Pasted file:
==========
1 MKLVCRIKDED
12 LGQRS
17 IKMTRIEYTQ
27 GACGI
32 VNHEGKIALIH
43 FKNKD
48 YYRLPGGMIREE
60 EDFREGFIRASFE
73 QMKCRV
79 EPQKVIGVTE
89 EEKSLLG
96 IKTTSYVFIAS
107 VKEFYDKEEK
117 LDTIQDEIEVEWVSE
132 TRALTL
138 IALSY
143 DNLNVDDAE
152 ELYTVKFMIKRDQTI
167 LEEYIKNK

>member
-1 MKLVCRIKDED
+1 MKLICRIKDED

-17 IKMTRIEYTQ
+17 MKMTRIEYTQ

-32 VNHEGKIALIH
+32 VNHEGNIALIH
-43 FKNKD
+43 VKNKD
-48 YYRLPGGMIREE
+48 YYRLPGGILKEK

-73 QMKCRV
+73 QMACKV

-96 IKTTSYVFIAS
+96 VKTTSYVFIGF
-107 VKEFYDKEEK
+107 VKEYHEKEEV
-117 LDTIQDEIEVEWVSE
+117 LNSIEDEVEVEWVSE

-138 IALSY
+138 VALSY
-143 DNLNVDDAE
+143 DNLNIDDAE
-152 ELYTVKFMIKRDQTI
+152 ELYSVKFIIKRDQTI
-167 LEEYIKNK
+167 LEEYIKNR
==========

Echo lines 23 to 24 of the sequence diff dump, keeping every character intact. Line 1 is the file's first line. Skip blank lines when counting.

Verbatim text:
-17 IKMTRIEYTQ
+17 MKMTRIEYTQ